Journal of Pediatric Neurosciences
CASE REPORT
Year
: 2017  |  Volume : 12  |  Issue : 4  |  Page : 353--355

Abrus precatorius poisoning and central pontine myelinolysis


Sumantra Sarkar, Kaushambi Basu, Jayati Das, Supratim Datta 
 Department of Pediatric Medicine, IPGMER and SSKM Hospital, Kolkata, West Bengal, India

Correspondence Address:
Dr. Sumantra Sarkar
Flat B1, Jibantaru Apartment, North Jagtala, Batamore, Mahestala, Kolkata - 700 141, West Bengal
India

Abstract

Accidental poisoning with Abrus precatorius (AP) can rarely produce neurological complication due to its toxic principle “Abrin”. The authors report such a case in a 2-year old child, who subsequently developed central pontine myelinolysis, an association, to the best of the author’s knowledge, has never been reported in literature.



How to cite this article:
Sarkar S, Basu K, Das J, Datta S. Abrus precatorius poisoning and central pontine myelinolysis.J Pediatr Neurosci 2017;12:353-355


How to cite this URL:
Sarkar S, Basu K, Das J, Datta S. Abrus precatorius poisoning and central pontine myelinolysis. J Pediatr Neurosci [serial online] 2017 [cited 2022 Aug 17 ];12:353-355
Available from: https://www.pediatricneurosciences.com/text.asp?2017/12/4/353/227986


Full Text

 Introduction



Abrus precatorius (AP), the “rosary pea” or “jequirity pea’, is commonly found in tropical countries. All parts of the plant are poisonous. The seeds are the most poisonous when crushed. Although this is commonly ingested as suicidal poison, its use as an herbal remedy is also well known.[1] AP is commonly known as “kunch” or “roti’ in this part of the country. The seeds vary in color, from red, black, orange, or white. The colorful and attractive appearance of the seeds poses greater risk of accidental ingestion and fatal outcome [Figure 1].{Figure 1}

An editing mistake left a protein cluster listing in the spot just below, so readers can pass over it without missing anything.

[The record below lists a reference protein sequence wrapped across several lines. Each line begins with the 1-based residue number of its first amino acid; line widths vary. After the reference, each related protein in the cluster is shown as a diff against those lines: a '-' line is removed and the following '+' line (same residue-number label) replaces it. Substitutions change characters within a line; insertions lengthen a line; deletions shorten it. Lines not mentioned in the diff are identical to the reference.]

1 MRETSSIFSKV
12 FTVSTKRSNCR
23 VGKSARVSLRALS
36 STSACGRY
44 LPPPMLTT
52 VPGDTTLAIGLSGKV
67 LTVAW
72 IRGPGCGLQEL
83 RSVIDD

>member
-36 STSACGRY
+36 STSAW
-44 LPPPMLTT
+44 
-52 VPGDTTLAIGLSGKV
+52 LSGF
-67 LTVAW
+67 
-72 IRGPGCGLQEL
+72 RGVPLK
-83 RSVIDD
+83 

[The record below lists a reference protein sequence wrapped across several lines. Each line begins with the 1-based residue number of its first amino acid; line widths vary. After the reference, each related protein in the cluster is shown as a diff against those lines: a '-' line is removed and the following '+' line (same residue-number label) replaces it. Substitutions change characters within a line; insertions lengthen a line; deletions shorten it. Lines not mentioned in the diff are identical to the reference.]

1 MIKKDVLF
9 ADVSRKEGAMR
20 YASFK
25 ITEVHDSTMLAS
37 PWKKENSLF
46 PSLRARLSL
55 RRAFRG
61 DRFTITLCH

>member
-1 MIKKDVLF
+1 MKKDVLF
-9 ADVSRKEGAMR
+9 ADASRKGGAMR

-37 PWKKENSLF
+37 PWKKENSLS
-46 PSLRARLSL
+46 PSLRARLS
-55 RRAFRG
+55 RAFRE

We report here a case of accidental poisoning with AP seeds in a child who subsequently developed central pontine myelinolysis (CPM). This is a rare neurological feature, hitherto unreported in association with AP poisoning.

 Case Report



A 2-year-old boy, born out of nonconsanguineous marriage and having normal developmental milestones, presented with a few episodes of loose stool and vomiting followed by two episodes of generalized tonic–clonic seizures and altered sensorium for 6 h. He had a history of accidental ingestion of AP seeds while playing. Parents did not notice the child ingesting the seeds, but they found intact and crushed seeds in stool and vomitus. Parents could not specify the exact number of seeds ingested. He was admitted to a local hospital. Subsequently, he had several episodes of convulsion, altered sensorium, and developed a decorticate posturing. Neurological deterioration was the reason for the referral to our institute.

On admission, the patient was drowsy with Glasgow Coma scale (GCS) score 7 (E2V2M3). He had hypertonia in all four limbs with decorticate posturing. Deep tendon reflexes (DTR) in both lower limbs were exaggerated. DTR in upper limbs and planter response could not be elicited. There was no sign of raised intracranial tension (ICT). Ophthalmological examination revealed bilateral mid-dilated sluggishly reactive pupil without papilledema. Conjugate eye movement, light perception, and Menace reflex were absent. His vitals were stable and examination of other systems was noncontributory.

Prereferral investigations, done in the previous hospital, showed a normal report of complete blood count, liver function test (LFT). Cerebrospinal fluid (CSF) examination report and computerized tomography (CT) were normal.

Investigations following admission in our institution showed, Hb - 9 g%, total leukocyte count was 10,000/cumm (N56/L40/M4/E0/B0), platelet-1, 39,000/cumm. LFT showed total bilirubin 0.7 mg/dL (direct - 0.6, indirect - 0.1), serum albumin - 3 g/dL, globulin - 2 g/dL, alkaline phosphatase - 68 U, serum glutamic oxaloacetic transaminase 45 U, serum glutamic pyruvic transaminase 139 U. Renal function test showed serum urea - 115 mg/dL, creatinine - 6.2 mg/dL, and calcium was - 9.8 mg/dL. Initial arterial blood gas was pH - 7.42, sodium - 145 mEq/L, and potassium - 4.5 mEq/L.